(2) as to the purpose of the ‘deemed date’ provisions in rule 6.14 those have to be given an interpretation which gives them a meaningful function and in my judgment the deeming provisions operate as a means to ensure that it is clear to the parties what date is to be used for the purpose of calculating such things as the date for service of acknowledgement of service or defence.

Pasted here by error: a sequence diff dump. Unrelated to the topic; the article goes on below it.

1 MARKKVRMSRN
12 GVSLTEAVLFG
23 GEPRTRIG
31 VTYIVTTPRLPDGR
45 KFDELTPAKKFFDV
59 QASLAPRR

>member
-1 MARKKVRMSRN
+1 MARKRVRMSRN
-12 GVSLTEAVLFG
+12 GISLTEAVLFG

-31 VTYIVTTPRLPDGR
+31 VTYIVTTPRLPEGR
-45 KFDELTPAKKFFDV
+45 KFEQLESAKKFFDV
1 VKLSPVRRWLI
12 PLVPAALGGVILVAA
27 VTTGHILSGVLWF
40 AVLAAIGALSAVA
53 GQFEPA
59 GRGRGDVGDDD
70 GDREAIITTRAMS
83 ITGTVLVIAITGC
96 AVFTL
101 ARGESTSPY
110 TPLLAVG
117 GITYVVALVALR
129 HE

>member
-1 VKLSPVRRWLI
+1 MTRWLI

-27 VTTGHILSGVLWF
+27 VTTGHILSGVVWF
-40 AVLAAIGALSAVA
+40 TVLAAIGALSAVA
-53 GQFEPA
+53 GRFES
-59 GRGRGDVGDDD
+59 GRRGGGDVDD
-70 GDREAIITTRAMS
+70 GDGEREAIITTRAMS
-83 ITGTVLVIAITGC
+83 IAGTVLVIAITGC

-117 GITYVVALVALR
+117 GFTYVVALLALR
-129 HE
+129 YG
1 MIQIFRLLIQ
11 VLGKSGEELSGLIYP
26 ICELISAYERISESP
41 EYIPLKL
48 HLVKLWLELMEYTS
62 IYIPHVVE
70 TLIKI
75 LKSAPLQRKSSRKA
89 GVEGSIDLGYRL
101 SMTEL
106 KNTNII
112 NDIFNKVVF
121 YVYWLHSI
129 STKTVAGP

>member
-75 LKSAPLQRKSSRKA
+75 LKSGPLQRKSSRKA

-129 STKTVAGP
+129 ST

Just as rule 7.5 is intended to assist the Claimant to avoid the trap of being deemed to be out of time, in my judgment rule 6.14 correspondingly assists the Defendant such that a reasonable assumption is made about how long, as a matter of fact, the claim form takes to arrive after posting and therefore represents a fair approach to the starting point for calculating time to respond. Otherwise the starting point would be that the time for service of a defence starts to run at the instant of posting of the claim form, which would be a strange approach since in the real world the Defendant cannot realistically be in receipt of the defence at that stage.